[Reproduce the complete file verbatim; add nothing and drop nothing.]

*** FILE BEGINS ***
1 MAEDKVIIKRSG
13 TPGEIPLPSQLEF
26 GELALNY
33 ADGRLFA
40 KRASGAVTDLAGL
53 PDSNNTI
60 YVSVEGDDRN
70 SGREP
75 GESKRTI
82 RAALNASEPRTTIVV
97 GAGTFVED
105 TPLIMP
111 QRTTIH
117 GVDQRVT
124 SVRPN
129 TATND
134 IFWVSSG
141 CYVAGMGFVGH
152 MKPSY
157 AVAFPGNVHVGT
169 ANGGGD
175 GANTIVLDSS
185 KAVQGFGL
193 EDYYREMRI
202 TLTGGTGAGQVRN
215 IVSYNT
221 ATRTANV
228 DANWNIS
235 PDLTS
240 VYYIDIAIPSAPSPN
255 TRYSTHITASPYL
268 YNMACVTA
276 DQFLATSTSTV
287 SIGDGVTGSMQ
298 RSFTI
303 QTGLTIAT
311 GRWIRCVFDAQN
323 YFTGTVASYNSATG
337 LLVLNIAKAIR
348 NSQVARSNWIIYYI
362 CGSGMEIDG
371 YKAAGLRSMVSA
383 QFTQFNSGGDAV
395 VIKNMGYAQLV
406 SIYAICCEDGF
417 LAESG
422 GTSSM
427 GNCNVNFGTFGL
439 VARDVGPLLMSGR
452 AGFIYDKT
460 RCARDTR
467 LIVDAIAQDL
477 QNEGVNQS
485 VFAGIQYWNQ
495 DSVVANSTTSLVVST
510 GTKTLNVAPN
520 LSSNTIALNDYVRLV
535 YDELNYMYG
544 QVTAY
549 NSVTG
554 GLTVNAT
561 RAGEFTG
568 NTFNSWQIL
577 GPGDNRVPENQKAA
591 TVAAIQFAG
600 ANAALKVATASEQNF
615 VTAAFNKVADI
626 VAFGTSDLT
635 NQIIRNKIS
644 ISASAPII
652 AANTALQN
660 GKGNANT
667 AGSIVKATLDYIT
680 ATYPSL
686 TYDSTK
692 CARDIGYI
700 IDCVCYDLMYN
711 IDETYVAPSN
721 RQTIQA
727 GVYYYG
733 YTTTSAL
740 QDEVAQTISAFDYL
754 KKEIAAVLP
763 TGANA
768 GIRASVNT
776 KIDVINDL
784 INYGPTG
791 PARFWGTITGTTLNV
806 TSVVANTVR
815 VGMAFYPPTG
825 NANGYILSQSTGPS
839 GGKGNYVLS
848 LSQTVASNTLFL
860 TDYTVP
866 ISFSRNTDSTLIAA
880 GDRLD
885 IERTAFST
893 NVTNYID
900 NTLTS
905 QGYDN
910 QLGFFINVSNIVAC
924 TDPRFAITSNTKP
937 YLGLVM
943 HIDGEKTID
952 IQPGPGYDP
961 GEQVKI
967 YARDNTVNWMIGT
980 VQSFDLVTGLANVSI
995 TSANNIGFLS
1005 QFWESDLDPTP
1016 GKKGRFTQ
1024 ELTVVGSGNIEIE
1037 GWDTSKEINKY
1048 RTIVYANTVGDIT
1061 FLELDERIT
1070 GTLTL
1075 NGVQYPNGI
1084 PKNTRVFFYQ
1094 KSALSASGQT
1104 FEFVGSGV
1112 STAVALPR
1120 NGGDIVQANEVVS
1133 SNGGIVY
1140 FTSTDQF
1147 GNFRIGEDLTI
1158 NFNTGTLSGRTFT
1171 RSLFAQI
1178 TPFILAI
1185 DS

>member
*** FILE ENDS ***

1 MAEDKVIIKRSG
13 TPGEIPLPSQLEF
26 GELALNY
33 ADGRLFA
40 KRASGAVTDLAGL
53 PDSNNTI
60 YVSVEGDDRN
70 SGREP
75 GESKRTI
82 RAALNASEPRTTIVV
97 GAGTFVED
105 TPLIMP
111 QRTTIH
117 GVDQRVT
124 SVRPN
129 TATND
134 IFWVSSG
141 CYVAGMGFVGH
152 MKPSY
157 AVAFPGNVHVGT
169 ANGGGD
175 GANTIVLDSS
185 KAVQGFGL
193 EDYYREMRI
202 TLTGGTGAGQVRN
215 IVSYNT
221 ATRTANV
228 DANWNIS
235 PDLTS
240 VYYIDIAIPSAPSPN
255 TRYSTHITASPYL
268 YNMACVTA
276 DQFLATSTSTV
287 SIGDGVTGSMQ
298 RSFTI
303 QTGLTIAT
311 GRWIRCVFDAQN
323 YFTGTVASYNSATG
337 LLVLNIAKAIR
348 NSQVARSNWIIYYI
362 CGSGMEIDG
371 YKAAGLRSMVSA
383 QFTQFNSGGDAV
395 VIKNMGYAQLV
406 SIYAICCEDGF
417 LAESG
422 GTSSM
427 GNCNVNFGTFGL
439 VARDVGPLLMSGR
452 AGFIYDKT
460 RCARDTR
467 LIVDAIAQDL
477 QNEGVNQS
485 VFAGIQYWNQ
495 DSVVANSTTSLVVST
510 GTKTLNVAPN
520 LSSNTIALNDYVRLV
535 YDELNYMYG
544 QVTAY
549 NSVTG
554 GLTVNAT
561 RAGEFTG
568 NTFNSWQIL
577 GPGDNRVPENQKAA
591 TVAAIQFAG
600 ANAALKVATASEQNF
615 VTAAFNKVADI
626 VAFGTSDLT
635 NQIIRNKIS
644 ISASAPII
652 AANTALQN
660 GKGNANT
667 AGSIVKATLDYIT
680 ATYPSL
686 TYDSTK
692 CARDIGYI
700 IDCVCYDLMYN
711 IDETYVAPSN
721 RQTIQA
727 GVYYYG
733 YTTTSAL
740 QDEVAQTISAFDYL
754 KKEIAAVLP
763 TGANA
768 GIRASVNT
776 KIDVINDL
784 INYGPTG
791 PARFWGTITGTTLNV
806 TSVVANTVR
815 VGMAFYPPTG
825 NANGYILSQSTGPS
839 GGKGNYVLS
848 LSQTVASNTLFL
860 TDYTVP
866 ISFSRNTDSTLIAA
880 GDRLD
885 IERTAFST
893 NVTNYID
900 NTLTS
905 QGYDN
910 QLGFFINVSNIVAC
924 TDPRFAITSNTKP
937 YLGLVM
943 HIDGEKTID
952 IQPGPGYDP
961 GEQVKI
967 YARDNTVNWMIGT
980 VQSFDLVTGLANVSI
995 TSANNIGFLS
1005 QFWESDLDPTP
1016 GKKGRFTQ
1024 ELTVVGSGNIEIE
1037 GWDTSKEINKY
1048 RTIVYANTVGDIT
1061 FLELDERIT
1070 GTLTL
1075 NGVQYPNGI
1084 PKNTRVFFYQ
1094 KSALSASGQT
1104 FEFVGSGV
1112 STAVALPR
1120 NGGDIVQANEVVS
1133 SNGGIVY
1140 FTSTDQF
1147 GNFRIGEDLTI
1158 NFNTGTLSGRTFT
1171 RSLFAQI
1178 TPFILAI
1185 DS

>member